Sturgis
 
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Reply Thu 14 Jul, 2011 07:09 am
@blueveinedthrobber,
Okay, got it. I may have misread or misunderstood (maybe both).
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blueveinedthrobber
 
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Reply Thu 14 Jul, 2011 07:12 am
I'm really looking for specific suggestions of source material going back as far as possible and not particularly tainted by an agenda, but historically factual as is possible based on the subject material.
Sturgis
 
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Reply Thu 14 Jul, 2011 07:42 am
@blueveinedthrobber,
In ancient times I could have helped.

Seriously, I had a brief time where I was pursuing that area in my studies, that ended somewhere in my second year of college and was only briefly revisited in about 1980 with a few courses at City College in New York when I was temporarily unemployed. Subsequent years I for whatever reason disposed of every one of the books related to that time, there were some which harked back to early times.

Have you considered contacting a Yeshiva or the like? They might well be able to set you on an accurate path or through archaeological and anthropological studies at local colleges/universities, which while may sounding far fetched, would place you in contact with books and texts of ancient cultures and how their belief systems came to be.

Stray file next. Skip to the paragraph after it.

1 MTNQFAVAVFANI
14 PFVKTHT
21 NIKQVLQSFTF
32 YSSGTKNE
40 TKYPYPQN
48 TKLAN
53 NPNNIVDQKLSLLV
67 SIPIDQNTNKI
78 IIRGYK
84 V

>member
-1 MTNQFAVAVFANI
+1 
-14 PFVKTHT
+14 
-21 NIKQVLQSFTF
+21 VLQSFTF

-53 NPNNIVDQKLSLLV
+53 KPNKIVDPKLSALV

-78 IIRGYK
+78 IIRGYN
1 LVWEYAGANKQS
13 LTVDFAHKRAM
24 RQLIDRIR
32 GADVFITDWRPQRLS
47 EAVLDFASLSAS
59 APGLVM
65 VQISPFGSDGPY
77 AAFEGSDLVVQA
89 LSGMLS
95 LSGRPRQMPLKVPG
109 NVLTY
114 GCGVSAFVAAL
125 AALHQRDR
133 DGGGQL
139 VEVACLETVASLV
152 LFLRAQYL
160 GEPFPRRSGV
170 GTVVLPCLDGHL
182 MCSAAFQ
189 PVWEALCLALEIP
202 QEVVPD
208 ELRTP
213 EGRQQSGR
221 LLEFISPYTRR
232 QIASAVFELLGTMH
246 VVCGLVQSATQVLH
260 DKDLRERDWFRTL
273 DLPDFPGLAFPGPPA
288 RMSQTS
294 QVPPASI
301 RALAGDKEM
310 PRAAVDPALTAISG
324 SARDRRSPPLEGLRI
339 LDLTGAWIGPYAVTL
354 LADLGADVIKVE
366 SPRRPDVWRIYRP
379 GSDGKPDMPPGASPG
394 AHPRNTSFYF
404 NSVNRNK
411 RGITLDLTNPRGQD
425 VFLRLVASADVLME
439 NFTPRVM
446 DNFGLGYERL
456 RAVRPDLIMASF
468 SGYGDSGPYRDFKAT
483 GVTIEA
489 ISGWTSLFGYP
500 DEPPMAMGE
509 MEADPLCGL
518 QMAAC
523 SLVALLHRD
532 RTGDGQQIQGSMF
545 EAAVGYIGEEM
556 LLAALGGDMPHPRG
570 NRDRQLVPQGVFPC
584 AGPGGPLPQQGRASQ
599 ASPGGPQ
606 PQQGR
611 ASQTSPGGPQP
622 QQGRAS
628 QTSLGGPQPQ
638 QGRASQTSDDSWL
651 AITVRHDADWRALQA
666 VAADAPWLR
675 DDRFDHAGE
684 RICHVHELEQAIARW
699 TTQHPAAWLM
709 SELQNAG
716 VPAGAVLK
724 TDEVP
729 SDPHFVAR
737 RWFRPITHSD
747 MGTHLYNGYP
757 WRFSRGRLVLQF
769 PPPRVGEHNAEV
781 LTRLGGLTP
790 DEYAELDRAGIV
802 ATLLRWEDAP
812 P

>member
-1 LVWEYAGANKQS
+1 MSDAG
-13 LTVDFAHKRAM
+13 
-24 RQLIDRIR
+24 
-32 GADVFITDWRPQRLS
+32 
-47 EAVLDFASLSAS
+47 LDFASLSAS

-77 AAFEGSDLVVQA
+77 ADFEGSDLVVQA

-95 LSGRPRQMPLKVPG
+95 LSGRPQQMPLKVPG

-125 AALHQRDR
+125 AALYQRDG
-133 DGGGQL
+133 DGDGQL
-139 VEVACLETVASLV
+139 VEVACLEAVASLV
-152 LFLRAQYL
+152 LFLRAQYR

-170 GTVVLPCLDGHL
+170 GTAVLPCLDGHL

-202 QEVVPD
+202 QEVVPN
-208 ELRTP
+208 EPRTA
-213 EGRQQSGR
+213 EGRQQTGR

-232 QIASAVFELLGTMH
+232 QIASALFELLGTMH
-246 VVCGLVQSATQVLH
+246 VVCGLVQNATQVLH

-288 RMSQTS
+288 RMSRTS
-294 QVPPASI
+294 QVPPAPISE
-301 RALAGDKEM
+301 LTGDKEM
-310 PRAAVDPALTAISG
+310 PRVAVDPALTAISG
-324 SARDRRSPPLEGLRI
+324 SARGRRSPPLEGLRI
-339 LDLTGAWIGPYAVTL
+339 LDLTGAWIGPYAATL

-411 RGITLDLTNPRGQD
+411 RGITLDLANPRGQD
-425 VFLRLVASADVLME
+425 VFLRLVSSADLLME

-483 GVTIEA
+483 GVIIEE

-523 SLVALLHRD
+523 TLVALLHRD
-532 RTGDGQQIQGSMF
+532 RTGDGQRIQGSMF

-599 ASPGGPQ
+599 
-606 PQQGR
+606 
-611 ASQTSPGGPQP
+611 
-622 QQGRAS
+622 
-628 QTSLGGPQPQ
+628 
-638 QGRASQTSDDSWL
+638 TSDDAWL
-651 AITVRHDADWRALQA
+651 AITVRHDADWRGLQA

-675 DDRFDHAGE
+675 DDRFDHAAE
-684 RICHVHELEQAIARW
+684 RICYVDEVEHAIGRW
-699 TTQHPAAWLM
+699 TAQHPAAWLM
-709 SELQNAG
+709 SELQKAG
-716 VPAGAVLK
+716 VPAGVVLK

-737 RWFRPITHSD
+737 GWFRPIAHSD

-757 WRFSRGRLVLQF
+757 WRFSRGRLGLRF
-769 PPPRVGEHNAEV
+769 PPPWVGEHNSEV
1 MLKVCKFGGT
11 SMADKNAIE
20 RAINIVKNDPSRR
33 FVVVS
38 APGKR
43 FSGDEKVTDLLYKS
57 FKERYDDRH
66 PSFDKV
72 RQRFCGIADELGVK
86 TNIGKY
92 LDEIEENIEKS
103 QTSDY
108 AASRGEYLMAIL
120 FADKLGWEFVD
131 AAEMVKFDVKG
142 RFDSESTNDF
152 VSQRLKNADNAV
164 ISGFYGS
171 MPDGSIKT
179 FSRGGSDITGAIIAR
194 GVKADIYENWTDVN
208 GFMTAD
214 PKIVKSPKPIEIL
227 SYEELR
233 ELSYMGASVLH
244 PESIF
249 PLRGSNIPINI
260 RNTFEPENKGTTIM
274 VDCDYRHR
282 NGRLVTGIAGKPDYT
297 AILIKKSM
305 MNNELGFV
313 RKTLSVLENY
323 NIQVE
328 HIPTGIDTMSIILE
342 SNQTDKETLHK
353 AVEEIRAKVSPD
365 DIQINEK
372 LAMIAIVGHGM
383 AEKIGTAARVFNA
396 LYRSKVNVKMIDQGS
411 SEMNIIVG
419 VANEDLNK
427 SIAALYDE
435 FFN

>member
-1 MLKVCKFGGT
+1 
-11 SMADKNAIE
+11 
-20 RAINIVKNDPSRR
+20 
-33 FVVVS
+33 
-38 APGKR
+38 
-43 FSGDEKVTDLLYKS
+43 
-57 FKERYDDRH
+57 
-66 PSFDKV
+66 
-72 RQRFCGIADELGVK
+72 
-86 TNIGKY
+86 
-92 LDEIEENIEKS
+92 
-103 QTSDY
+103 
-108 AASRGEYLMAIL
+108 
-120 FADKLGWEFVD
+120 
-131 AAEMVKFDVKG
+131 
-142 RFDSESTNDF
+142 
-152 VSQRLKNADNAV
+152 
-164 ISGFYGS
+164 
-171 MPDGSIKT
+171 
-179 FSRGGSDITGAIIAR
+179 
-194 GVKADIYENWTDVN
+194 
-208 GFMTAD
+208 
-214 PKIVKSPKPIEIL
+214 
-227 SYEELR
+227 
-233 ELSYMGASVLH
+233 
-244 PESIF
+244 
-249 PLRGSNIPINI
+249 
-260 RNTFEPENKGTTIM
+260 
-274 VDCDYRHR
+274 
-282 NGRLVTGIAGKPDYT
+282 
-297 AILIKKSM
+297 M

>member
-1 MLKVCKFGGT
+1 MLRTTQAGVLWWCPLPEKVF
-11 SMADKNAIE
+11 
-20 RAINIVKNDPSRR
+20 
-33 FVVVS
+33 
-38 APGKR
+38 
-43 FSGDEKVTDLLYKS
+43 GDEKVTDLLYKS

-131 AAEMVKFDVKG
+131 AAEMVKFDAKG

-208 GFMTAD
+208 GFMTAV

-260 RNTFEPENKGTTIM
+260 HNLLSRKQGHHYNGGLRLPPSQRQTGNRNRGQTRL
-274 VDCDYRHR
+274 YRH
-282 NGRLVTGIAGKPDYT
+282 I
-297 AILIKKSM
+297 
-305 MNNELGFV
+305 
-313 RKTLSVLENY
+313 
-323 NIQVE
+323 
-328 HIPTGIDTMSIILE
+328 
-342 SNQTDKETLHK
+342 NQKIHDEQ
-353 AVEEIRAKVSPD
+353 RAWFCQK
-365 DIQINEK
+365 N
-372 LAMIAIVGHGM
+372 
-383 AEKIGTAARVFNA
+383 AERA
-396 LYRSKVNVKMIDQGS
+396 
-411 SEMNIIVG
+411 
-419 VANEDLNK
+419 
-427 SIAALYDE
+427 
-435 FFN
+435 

Keep in mind though that even texts such as Sepher Yetzirah (which many regard highly) in our current form has been translated many times over so while technically factual, there will be a touch of human involvement, thought process. History is kept and listed by man, and man does not always want to acknowledge all that has happened and will delete that which does not agree with them at the time. Perhaps that is why we find one set of facts in one part of the world and a moderately or significantly different set in another part.
Keep an open mind (which I sense you already do) as you travel and explore.


(If I am going too far off into incorrect direction, let me know and I will gladly stop)
blueveinedthrobber
 
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Reply Thu 14 Jul, 2011 07:59 am
@Sturgis,
I appreciate the feedback and suggestions.
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thomas-b